BERLIN – A recent request made by a local to see tougher restrictions on the placement of chicken houses in Worcester County was not well received by members of the county’s Planning Commission.
County resident Larry Ward presented the Planning Commission with a proposal to increase setbacks against new chicken houses. Ward hoped to convince the commission to expand the setbacks to the point where any new coops would have to be 150 feet from roads, 200 feet from property lines and 700 feet from residences not owned by the owner of the chicken house.
According to Ward, expanding setbacks is necessary from a health care standpoint.
“There have been a few questions why I would go through all this trouble,” said Ward. “It’s the right thing to do.”
Ward listed a number of health concerns in his application such as the emission of gases, like ammonium, making it dangerous to place a chicken coop close to a residential area.
“Something needs to be done about this,” he said.
However, many commissioners baulked at the dramatic increase to current county setbacks.
“You’d basically be doing away with poultry houses in the area,” Commissioner Madison Bunting told Ward after viewing a map of Whaleyville that had Ward’s suggested setbacks factored in.
Nearly all of Whaleyville was covered by the setbacks, leaving drastically limited room for new coops.
“I don’t know if we want to encourage more chicken houses to come here, anyway,” replied Ward.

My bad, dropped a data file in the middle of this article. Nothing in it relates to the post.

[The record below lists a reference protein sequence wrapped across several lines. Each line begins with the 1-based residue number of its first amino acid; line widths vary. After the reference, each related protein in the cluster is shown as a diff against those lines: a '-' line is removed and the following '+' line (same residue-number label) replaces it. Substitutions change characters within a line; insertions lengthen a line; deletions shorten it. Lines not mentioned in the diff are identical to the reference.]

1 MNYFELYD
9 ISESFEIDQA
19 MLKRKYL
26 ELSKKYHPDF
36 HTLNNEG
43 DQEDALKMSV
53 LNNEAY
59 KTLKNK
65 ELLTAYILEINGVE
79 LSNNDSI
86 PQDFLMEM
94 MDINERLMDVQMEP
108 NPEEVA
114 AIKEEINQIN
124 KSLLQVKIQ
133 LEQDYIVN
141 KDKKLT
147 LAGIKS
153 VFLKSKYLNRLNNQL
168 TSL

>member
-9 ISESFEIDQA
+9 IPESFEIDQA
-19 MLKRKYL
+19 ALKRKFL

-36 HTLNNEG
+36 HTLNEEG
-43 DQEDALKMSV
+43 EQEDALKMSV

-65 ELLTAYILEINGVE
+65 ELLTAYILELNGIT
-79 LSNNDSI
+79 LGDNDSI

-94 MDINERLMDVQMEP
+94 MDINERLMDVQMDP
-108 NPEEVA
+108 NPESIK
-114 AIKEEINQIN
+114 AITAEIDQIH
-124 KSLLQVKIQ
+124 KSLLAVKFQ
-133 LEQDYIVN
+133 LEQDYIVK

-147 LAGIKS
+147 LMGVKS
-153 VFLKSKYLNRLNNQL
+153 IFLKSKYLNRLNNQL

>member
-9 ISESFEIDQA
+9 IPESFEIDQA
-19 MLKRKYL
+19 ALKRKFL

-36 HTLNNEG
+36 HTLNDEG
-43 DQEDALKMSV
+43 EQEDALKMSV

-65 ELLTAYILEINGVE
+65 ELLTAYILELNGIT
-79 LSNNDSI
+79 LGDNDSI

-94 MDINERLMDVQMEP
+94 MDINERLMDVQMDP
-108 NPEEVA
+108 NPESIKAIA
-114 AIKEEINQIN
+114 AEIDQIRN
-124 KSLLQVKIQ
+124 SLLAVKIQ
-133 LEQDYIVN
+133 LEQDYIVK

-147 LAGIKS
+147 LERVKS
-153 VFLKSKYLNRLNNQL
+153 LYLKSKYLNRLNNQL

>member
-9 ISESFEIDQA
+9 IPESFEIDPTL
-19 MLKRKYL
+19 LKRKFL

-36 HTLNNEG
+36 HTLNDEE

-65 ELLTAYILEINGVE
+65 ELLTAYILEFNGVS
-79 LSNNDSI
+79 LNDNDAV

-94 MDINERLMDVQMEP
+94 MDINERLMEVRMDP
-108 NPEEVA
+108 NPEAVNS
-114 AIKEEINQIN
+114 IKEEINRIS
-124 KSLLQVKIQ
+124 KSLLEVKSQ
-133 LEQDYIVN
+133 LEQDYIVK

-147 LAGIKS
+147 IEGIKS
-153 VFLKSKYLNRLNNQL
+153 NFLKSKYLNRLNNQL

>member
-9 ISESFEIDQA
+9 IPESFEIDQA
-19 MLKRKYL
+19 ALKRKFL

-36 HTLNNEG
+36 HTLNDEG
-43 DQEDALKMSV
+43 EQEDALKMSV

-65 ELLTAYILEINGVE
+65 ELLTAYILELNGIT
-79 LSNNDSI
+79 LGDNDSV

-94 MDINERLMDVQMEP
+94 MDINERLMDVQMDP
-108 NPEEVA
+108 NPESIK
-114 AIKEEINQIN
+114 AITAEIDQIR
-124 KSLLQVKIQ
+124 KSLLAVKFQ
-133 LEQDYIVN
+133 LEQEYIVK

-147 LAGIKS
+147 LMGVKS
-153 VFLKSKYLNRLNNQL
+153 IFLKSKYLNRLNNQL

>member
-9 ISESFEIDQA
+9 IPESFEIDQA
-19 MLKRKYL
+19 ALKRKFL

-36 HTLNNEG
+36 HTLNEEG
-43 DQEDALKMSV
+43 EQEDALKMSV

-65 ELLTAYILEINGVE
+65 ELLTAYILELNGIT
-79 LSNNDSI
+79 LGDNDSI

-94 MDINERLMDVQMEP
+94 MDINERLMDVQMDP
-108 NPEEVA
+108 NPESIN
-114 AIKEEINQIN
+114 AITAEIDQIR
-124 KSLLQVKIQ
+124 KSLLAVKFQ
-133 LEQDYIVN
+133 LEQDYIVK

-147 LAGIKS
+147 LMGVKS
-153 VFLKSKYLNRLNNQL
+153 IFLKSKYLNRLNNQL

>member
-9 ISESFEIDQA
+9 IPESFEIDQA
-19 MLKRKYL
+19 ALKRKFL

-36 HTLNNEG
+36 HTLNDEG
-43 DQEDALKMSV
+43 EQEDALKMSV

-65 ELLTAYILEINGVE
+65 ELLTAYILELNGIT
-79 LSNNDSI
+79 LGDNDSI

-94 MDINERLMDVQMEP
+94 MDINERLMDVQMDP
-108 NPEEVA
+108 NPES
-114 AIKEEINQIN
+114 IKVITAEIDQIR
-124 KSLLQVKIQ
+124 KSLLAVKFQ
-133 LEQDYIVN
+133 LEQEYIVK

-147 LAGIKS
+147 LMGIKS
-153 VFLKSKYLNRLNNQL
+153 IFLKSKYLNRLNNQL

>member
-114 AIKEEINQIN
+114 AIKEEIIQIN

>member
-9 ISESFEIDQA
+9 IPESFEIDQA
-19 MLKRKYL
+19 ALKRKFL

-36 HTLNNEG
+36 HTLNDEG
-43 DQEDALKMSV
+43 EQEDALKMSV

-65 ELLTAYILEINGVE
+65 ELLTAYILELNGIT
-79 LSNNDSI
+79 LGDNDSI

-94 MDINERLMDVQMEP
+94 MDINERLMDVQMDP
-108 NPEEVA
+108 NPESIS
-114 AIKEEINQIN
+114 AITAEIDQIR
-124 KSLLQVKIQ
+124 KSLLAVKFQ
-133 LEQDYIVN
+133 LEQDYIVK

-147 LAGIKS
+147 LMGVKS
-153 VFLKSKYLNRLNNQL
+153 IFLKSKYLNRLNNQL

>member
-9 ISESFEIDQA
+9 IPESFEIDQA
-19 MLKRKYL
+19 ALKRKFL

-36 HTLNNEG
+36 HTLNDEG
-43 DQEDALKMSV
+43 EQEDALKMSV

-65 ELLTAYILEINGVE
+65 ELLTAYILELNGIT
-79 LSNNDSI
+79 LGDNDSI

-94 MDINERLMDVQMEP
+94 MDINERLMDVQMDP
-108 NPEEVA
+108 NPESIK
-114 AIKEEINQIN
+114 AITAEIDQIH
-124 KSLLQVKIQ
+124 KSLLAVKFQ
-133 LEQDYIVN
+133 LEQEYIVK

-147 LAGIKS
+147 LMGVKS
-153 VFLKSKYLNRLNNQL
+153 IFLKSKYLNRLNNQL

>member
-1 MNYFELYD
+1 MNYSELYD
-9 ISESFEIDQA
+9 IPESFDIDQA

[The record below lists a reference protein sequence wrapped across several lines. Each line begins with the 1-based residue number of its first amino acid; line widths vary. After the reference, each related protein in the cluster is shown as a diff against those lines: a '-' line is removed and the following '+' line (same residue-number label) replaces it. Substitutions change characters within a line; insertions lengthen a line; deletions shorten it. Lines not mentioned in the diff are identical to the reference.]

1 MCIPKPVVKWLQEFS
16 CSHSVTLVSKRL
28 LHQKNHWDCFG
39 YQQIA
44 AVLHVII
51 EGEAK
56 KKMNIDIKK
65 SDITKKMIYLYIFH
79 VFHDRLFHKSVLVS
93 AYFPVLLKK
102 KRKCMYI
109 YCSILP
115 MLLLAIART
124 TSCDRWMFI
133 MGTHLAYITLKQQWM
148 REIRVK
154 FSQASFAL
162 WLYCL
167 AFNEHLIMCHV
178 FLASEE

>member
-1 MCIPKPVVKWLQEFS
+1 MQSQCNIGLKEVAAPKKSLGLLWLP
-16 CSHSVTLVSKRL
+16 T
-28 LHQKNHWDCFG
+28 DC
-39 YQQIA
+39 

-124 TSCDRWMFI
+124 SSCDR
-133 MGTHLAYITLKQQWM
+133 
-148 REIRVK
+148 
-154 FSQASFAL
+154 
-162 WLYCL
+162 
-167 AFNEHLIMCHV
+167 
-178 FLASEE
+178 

County Commissioner Virgil Shockley was in attendance as a farmer and the owner of chicken houses. He came in front of the Planning Commission with counters to many of Ward’s arguments, especially the worry that chicken coops are major health risks.
“Larry, I don’t even wear a mask [in my chicken coop],” said Shockley, adding that he didn’t believe an overabundance of toxic fumes were created by chicken houses, at least not by ones that were properly managed.
Shockley pointed out that, while coops may create some ammonium, poultry farmers take serious precautions dealing with any dangerous gases or vapors. He stated that trees are usually planted to act as filters; coops are climate controlled, well ventilated and kept clean, despite Ward’s argument that chicken houses were often filthy and neglected.
“I’ve been growing chickens for 30 years,” Shockley told the assembly. “Every farm … has a nutrient management plan.”
Shockley also reminded the commission that “without poultry companies we wouldn’t have farms in Worcester County.”
“The new idea out there is that, we [poultry farmers] are going to be good neighbors,” Shockley said.
Ward remained unconvinced, however, restating that chicken houses were more dangerous to residential areas than the commission believed.
“There’s a human factor here,” he told them.
Commissioner Wayne Hartman agreed that there was a “human factor” but defined it differently than Ward did.
Hartman expressed the opinion that Worcester was an agricultural county and that accepting the proposed setbacks would greatly limit that.
“It’s contradictory to the comprehensive plan,” said Ed Tudor, the county’s Director of Development Review and Permitting.
In a unanimous vote, the Planning Commission chose not to endorse Ward’s plan. While it is possible that a County Commissioner might pick up the proposal and add it to a meeting’s agenda, without the Planning Commission’s support, it is unlikely the setbacks will ever become law.